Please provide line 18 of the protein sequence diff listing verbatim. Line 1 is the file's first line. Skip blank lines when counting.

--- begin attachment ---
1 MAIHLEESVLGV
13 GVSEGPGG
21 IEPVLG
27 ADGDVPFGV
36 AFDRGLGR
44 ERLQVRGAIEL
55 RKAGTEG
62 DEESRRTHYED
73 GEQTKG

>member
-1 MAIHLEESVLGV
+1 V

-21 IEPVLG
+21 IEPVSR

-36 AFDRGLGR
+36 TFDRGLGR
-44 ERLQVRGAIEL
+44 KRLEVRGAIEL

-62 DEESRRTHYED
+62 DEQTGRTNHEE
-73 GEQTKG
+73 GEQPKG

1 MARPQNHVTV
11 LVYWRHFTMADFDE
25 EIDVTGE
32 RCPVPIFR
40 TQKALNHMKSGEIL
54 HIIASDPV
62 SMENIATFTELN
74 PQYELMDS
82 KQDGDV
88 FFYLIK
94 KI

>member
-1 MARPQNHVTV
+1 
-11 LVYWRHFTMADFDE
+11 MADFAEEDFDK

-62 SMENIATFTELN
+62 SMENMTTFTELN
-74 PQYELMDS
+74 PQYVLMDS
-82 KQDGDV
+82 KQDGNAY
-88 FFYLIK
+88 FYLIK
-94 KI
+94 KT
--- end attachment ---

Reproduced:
+44 KRLEVRGAIEL